What is cholesterol?

Cardiosmile explains not only what cholesterol is, but also the different types that exist.

Did you know that there is good and bad cholesterol? What are the normal ranges?

We invite you to learn more about this topic.

The first thing we should know is that cholesterol is a waxy substance, similar to fat, which is present in every cell of the human body. These are intended to build new healthy cells, in addition to some hormones, vitamin D and substances that help digest food, so it is essential for the body.

However, it is important to maintain healthy ranges and not go to the extreme… because, as they say, all extremes are bad, especially if your cholesterol levels rise more than normal.


The origin of cholesterol

Our body is responsible for generating all the cholesterol necessary to carry out its functions properly, which is known as endogenous cholesterol. However, our body also absorbs cholesterol present in the food we eat, which is present in products of animal origin such as egg yolks, cheese and meat. This is called exogenous cholesterol.

The production of cholesterol in humans is regulated based on the concentration of cholesterol in the endoplasmic reticulum of cells. So, if there is a high intake of cholesterol in food, the production of endogenous cholesterol decreases and vice versa, but sometimes our organism is overwhelmed and that is where the levels of cholesterol in the blood begin to rise.

If you have too much cholesterol, it can be combined with other substances present in the blood to form plaque. What is the problem? This plaque sticks to the walls of blood vessels, accumulating with the passage of time. This accumulation is known as “atherosclerosis” and if it is not treated it can narrow the blood vessels and even block them completely, preventing blood circulation.


Types of lipoproteins

Cholesterol is insoluble in water, that’s why most of the circulating cholesterol in the body is transported by lipoproteins that are a mixture of fats and proteins present in the blood. These transport cholesterol, triglycerides and other lipids to various tissues of our body.

Here there are four types of lipoproteins: chylomicrons, high density lipoproteins (HDL), low density lipoproteins (LDL) and very low density lipoproteins (VLDL).

LDL carries cholesterol from the liver and releases it into the different cells of the body. It is precisely this cholesterol, which is deposited in the arteries and forms atheromas.

HDL lipoproteins remove cholesterol from the cells and transport it back to the liver, which decreases its availability for the formation and growth of atherosclerotic plaque.

On the other hand, VLDL are macromolecular complexes synthesized by the liver that transport triglycerides, cholesterol esters and phospholipids mainly towards the extrahepatic tissues.

Meanwhile, chylomicrons are lipoproteins that have the function of transporting lipids from the diet to the liver and other tissues.


Risks of having high cholesterol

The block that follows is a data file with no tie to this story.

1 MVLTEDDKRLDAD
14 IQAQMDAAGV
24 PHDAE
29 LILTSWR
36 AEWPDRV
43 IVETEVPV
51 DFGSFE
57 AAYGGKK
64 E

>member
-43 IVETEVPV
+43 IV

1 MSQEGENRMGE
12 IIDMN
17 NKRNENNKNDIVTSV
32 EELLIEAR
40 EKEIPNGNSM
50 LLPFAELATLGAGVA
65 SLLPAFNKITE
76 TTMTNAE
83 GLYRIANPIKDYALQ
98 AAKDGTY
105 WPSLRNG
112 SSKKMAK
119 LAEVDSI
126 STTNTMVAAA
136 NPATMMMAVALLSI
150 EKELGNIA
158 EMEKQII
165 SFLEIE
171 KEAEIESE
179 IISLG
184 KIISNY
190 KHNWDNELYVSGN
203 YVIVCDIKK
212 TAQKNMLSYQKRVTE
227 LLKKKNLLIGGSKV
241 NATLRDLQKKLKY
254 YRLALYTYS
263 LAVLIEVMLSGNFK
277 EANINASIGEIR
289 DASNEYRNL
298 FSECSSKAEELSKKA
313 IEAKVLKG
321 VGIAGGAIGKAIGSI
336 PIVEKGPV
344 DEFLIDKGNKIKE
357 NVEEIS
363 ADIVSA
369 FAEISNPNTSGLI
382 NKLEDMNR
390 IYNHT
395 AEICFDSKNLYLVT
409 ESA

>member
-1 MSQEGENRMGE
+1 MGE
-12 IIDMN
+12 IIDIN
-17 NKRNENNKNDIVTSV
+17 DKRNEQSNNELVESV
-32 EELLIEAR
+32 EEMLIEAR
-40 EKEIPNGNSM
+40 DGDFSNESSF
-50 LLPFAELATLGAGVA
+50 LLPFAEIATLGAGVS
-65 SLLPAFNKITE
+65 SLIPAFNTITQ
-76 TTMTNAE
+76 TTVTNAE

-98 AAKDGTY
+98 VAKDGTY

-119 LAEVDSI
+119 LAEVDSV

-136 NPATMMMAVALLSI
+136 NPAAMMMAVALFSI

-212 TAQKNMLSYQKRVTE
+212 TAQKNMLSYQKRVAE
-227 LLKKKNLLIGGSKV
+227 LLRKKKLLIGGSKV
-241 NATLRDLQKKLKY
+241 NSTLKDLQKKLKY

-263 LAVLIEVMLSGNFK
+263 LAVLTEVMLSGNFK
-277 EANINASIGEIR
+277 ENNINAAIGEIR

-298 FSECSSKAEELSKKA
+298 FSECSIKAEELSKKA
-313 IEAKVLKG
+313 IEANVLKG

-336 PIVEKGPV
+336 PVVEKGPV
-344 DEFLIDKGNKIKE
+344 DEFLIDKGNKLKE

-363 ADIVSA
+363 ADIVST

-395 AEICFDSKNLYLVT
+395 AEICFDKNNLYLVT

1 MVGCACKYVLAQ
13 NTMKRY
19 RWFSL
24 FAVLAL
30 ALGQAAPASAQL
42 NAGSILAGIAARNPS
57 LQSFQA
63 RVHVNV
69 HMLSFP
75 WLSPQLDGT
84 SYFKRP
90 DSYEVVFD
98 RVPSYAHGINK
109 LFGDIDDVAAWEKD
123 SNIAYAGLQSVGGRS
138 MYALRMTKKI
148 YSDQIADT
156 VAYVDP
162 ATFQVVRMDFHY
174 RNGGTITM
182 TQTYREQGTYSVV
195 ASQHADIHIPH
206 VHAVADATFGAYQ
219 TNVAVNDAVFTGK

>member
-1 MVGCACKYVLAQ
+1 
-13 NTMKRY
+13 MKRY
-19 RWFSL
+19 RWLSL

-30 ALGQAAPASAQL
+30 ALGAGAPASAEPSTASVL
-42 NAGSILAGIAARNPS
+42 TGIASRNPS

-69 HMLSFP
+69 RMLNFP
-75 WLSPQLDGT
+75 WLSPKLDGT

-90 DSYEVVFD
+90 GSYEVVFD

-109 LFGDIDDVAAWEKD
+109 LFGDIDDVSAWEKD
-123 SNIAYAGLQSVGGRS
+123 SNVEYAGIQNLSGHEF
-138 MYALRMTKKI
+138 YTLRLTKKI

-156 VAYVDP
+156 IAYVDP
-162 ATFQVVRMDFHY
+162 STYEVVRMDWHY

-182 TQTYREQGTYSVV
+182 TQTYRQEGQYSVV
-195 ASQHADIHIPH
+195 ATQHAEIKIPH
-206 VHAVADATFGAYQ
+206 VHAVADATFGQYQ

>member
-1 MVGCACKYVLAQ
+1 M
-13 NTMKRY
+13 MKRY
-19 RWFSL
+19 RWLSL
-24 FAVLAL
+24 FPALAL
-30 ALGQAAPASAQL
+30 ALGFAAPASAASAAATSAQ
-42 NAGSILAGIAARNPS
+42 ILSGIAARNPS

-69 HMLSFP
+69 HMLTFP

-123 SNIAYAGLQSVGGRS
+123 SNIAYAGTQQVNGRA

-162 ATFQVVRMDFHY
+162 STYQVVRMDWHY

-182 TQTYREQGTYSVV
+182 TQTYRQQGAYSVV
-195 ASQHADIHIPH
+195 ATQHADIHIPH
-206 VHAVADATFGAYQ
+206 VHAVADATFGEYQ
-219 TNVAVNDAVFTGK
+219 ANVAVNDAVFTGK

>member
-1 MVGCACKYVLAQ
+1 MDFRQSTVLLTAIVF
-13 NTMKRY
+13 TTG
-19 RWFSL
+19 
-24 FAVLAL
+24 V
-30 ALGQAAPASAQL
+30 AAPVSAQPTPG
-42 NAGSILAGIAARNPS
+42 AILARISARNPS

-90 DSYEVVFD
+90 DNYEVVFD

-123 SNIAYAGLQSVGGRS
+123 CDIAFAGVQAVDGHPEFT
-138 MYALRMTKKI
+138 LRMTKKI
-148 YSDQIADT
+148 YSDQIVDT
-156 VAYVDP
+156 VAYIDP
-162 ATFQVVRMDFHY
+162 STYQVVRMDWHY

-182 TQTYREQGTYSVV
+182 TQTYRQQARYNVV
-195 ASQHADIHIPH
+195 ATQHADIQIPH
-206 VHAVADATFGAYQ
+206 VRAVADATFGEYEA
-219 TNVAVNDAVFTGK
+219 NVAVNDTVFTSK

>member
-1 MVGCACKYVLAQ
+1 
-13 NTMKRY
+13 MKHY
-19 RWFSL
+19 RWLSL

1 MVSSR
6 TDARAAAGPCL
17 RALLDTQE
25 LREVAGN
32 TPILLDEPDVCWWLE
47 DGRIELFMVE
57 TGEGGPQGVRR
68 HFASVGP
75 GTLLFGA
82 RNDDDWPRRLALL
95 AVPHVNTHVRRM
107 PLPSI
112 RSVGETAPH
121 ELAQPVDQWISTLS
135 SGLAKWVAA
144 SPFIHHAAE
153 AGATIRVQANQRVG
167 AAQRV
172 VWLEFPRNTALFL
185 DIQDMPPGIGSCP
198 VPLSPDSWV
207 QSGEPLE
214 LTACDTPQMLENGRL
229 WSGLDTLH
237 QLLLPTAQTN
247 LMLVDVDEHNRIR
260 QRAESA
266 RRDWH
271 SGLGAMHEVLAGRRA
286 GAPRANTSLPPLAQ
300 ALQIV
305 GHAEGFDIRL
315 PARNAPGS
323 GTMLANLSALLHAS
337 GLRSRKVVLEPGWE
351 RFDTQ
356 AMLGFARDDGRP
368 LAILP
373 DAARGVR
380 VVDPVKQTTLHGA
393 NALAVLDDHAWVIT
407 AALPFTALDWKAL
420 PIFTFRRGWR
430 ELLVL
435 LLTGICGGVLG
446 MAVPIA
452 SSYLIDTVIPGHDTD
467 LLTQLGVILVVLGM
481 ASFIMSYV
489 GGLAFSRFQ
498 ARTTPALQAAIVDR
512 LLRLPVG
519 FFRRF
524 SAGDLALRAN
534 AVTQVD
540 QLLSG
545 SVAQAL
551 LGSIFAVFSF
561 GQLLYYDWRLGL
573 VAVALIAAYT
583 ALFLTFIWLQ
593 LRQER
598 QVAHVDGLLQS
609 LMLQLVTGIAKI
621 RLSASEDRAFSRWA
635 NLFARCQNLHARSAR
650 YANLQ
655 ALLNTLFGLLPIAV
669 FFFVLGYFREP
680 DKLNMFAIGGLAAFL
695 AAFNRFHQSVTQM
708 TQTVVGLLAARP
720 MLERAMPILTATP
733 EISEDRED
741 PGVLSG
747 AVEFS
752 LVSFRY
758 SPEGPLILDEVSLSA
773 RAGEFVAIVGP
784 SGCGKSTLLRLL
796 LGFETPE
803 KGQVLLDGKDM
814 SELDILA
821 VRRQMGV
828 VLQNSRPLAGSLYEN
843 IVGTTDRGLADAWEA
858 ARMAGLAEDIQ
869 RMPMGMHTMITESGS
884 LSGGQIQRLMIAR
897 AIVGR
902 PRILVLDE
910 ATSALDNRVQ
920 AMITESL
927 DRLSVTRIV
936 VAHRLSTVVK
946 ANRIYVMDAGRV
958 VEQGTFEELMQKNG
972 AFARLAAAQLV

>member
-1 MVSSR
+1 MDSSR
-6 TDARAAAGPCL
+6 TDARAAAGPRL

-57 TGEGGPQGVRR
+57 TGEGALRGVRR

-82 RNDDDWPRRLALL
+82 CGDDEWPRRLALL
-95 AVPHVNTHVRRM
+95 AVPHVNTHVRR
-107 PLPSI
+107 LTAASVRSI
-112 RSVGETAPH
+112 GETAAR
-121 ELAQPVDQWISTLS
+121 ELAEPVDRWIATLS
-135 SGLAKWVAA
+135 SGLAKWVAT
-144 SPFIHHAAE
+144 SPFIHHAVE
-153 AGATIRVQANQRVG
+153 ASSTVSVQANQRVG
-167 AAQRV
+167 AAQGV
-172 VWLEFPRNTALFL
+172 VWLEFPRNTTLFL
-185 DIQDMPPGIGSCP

If blood has a hard time circulating, it increases the risk that it will be late in reaching the oxygen-laden heart and worse, increases the probability of suffering a heart attack.

Also, excess cholesterol can cause less blood to reach the brain, causing a stroke, that is, a “brain attack” or cerebral vascular accident (CVA). The same thing can happen if a piece of the plaque formed in the wall of the vessel is detached because this one travels through the blood to block up the circulation later on.


How to know if you have high cholesterol?

High cholesterol in blood does not present any visible or perceptible symptom for us; It does not hurt, it does not bother, and for that reason the only way to know that it is elevated is with a blood test.

The ideal is to follow up after 20 years old, taking a regular control every five years, approximately. Now, if you have a family history of high cholesterol and/or other risk factors such as diabetes, it is recommended that you do it before.

The first thing you have to do is visit your doctor, so he can give you the order of the exam. Remember tofollow the instructions given so that it does not go out altered. Based on the results, your doctor will indicate how often you should repeat the test and if you must do something to lower your cholesterol levels.


Cholesterol levels

“Cholesterolemia” is the term used to refer to the concentration of cholesterol in the blood plasma. Currently, the concentration accepted as “normal” in healthy people is 120 to 200 mg/dL (milligrams per deciliter). Thus, when cholesterol levels increase we speak of “hypercholesterolemia”.

According to levels of total cholesterol in the blood and taking into account the medical history it is possible to determine the risk of suffering from certain diseases.

Cholesterolemia below 200 mg/dL: it is the desirable concentration for general population, since it is related to a low risk of cardiovascular disease.

Cholesterolemia between 200 and 239 mg/dL: in this case there is an intermediate risk in general population. However, this risk increases in people who have other risk factors such as diabetes mellitus.

Cholesterolemia higher than 240 mg/dL: can determine a high risk of cardiovascular disease, so it is recommended to initiate a change in lifestyle, especially in terms of food and physical activity.

It is important to remember that the desirable levels of total cholesterol, HDL cholesterol, LDL cholesterol and Triglycerides should be defined clinically by a health professional based on individual cardiovascular risk, which is determined by the presence of other factors such as age and sex, family history, smoking, presence of high blood pressure, among others.

Now that you know a bit more about cholesterol, remember that Cardiosmile is a natural and effective solution. Check your results by consuming only 1 sachet a day.